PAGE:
Urban Policy Wars Episode IV

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Urban planner Greg Mews writes:

Episode IV – a new hope. Expert rebels striking from a hidden base have won their first victory in the urban policy wars against the system, hitting the great challenges of the 21st century: Climate change, peak oil and health burden.

During the battle, expert rebels undertook a reconnaissance mission to gather research from one of the most urbanised countries in the world. The rebels found that over decades of planning for cars and not for people, the result had been the creation of a built environment that is not conducive to physical activity.

Its citizens now have more sedentary lifestyle than ever before resulting in more than nine million Australians and 21 per cent of youth being obese and over a healthy weight. Most of them don’t even get their 30 minutes of exercise on most days of the week to gain health benefits. Following this dangerous path will to potentially financially destroy an entire nation with health care costs.

Pursued by the sinister agents, the expert rebels battled in the built environment to bring back worlds best practise solutions that can save the people and restore harmony in the country…

If you follow the recent discussions around the future of our cities it seems to me like the beginning of a “Star Wars” movie, but this time it’s real and within the sphere of planning. As mentioned earlier there is new hope that can end the recent battle in the ACT.

The Commonwealth Government has recently released its discussion paper “Building productive, sustainable and liveable cities” and it can be easily Googled – special powers such as “The Force” are not required.

The document acknowledges the importance of cities and its challenges for change, focusing on new efforts of urban passenger transport, smart infrastructure, reduction of greenhouse gas emissions, resilience to the effects of climate change and talking about liveability that has major implications on peoples health and wellbeing.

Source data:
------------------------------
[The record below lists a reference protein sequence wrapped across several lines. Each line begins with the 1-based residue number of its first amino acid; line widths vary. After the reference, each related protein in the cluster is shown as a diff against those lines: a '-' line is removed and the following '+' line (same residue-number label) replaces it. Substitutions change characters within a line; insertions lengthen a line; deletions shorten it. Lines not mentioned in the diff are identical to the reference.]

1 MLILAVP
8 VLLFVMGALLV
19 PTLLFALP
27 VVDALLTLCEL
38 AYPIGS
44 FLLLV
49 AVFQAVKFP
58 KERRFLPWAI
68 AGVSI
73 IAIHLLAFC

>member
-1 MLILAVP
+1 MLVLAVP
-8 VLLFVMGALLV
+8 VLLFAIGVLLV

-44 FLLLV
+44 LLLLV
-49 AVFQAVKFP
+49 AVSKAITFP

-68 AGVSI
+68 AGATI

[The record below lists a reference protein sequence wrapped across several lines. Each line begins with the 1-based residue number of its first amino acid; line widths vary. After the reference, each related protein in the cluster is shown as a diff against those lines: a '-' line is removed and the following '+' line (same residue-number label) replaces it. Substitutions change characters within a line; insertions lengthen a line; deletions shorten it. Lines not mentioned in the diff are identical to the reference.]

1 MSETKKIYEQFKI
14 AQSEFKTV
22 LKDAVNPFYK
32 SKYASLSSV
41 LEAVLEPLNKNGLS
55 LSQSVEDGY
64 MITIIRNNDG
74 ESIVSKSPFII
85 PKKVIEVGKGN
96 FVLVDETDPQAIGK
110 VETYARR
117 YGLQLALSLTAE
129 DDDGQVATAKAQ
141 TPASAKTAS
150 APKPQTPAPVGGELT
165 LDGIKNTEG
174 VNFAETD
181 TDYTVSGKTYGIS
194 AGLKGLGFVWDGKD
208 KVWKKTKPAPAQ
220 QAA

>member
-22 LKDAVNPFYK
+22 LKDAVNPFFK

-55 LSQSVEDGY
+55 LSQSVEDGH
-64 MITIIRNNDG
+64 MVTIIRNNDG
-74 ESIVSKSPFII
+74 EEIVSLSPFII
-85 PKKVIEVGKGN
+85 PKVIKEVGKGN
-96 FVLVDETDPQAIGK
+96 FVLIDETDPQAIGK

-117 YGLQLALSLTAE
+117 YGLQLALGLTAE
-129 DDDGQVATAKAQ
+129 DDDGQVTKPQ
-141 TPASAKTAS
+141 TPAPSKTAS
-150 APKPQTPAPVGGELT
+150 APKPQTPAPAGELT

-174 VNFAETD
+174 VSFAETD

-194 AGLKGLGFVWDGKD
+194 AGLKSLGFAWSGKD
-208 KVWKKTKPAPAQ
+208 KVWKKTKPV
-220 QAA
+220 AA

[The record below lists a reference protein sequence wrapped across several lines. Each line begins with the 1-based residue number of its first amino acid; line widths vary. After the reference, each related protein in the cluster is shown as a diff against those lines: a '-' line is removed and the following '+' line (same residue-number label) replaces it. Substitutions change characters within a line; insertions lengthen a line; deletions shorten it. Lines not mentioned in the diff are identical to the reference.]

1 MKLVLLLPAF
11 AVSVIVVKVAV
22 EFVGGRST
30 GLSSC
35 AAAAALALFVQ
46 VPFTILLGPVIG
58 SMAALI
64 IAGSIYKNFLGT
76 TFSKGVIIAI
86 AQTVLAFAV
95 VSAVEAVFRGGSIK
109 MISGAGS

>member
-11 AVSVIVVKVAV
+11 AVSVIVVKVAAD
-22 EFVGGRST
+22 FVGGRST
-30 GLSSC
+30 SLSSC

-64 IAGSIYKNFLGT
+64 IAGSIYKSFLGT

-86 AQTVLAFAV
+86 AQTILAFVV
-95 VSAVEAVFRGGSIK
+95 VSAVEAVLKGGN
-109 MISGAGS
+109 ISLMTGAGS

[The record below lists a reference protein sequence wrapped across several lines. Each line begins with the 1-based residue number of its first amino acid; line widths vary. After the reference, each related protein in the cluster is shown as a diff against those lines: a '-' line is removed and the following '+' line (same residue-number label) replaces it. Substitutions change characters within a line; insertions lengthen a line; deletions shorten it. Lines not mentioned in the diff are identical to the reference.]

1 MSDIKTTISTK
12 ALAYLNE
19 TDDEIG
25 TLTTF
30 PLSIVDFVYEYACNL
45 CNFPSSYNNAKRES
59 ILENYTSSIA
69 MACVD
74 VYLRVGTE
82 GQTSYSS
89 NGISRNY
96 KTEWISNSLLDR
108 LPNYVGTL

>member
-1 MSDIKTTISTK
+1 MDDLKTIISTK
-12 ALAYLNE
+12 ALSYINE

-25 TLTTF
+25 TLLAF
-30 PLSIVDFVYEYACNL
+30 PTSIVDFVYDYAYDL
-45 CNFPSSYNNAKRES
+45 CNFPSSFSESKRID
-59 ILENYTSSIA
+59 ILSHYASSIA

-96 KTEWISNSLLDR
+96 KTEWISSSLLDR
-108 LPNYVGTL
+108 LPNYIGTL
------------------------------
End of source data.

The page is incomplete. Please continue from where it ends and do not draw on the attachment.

The paper projects an increase of the Government spending for health from four per cent (2009-10) to more than seven per cent (2049-50), which is the largest increase of the entire Budget if we do business as usual.

This work gives us hope and gets our whole country talking about these issues. The ACT has a leadership role to play. Let’s take the dialogue to a new level where the Territory Government and the community can be key players in shaping and managing our city.

Liveability means well planned infill, better housing affordability, improved travel options, better quality of the public realm, redressing spatially concentrated social disadvantage and last but not least improving public health outcomes for all Canberrans.

This discussion paper can be seen as a first step out of the “Dark Age Ahead” as Jane Jacobs has noted in her book in 2004. This is an exciting start and lots need to be done. I am still not sure if the next episode will be the “Empire Strikes Back” or if we can potentially move straight to the “Return of the Jedi” to end the urban policy wars for good.  To all rebels out there “may the force be with you”.

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